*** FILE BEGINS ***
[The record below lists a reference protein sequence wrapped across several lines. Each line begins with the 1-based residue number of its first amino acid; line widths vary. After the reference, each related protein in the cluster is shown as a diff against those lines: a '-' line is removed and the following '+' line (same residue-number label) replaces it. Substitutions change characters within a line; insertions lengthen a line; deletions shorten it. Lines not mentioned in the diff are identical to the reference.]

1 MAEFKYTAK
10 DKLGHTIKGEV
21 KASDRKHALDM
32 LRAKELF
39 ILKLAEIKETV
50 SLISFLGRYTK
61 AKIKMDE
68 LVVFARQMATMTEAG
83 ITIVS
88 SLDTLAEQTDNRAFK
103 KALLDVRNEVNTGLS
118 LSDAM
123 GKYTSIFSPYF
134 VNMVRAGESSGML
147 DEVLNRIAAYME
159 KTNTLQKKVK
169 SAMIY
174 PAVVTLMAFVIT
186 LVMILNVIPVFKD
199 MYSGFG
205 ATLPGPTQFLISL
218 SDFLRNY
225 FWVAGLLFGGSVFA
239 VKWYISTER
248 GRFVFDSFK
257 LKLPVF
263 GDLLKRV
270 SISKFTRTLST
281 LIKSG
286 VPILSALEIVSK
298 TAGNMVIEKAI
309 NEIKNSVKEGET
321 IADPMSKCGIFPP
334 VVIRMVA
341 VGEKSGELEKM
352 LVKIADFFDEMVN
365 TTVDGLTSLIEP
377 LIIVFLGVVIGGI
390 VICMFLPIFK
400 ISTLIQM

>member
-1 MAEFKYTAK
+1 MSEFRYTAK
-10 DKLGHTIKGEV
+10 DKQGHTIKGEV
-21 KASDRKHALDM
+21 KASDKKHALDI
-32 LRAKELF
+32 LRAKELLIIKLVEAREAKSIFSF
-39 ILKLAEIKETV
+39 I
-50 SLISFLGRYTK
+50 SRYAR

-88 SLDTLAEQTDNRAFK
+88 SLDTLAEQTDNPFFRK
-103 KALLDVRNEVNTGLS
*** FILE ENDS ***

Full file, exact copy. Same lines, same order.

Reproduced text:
[The record below lists a reference protein sequence wrapped across several lines. Each line begins with the 1-based residue number of its first amino acid; line widths vary. After the reference, each related protein in the cluster is shown as a diff against those lines: a '-' line is removed and the following '+' line (same residue-number label) replaces it. Substitutions change characters within a line; insertions lengthen a line; deletions shorten it. Lines not mentioned in the diff are identical to the reference.]

1 MAEFKYTAK
10 DKLGHTIKGEV
21 KASDRKHALDM
32 LRAKELF
39 ILKLAEIKETV
50 SLISFLGRYTK
61 AKIKMDE
68 LVVFARQMATMTEAG
83 ITIVS
88 SLDTLAEQTDNRAFK
103 KALLDVRNEVNTGLS
118 LSDAM
123 GKYTSIFSPYF
134 VNMVRAGESSGML
147 DEVLNRIAAYME
159 KTNTLQKKVK
169 SAMIY
174 PAVVTLMAFVIT
186 LVMILNVIPVFKD
199 MYSGFG
205 ATLPGPTQFLISL
218 SDFLRNY
225 FWVAGLLFGGSVFA
239 VKWYISTER
248 GRFVFDSFK
257 LKLPVF
263 GDLLKRV
270 SISKFTRTLST
281 LIKSG
286 VPILSALEIVSK
298 TAGNMVIEKAI
309 NEIKNSVKEGET
321 IADPMSKCGIFPP
334 VVIRMVA
341 VGEKSGELEKM
352 LVKIADFFDEMVN
365 TTVDGLTSLIEP
377 LIIVFLGVVIGGI
390 VICMFLPIFK
400 ISTLIQM

>member
-1 MAEFKYTAK
+1 MSEFRYTAK
-10 DKLGHTIKGEV
+10 DKQGHTIKGEV
-21 KASDRKHALDM
+21 KASDKKHALDI
-32 LRAKELF
+32 LRAKELLIIKLVEAREAKSIFSF
-39 ILKLAEIKETV
+39 I
-50 SLISFLGRYTK
+50 SRYAR

-88 SLDTLAEQTDNRAFK
+88 SLDTLAEQTDNPFFRK
-103 KALLDVRNEVNTGLS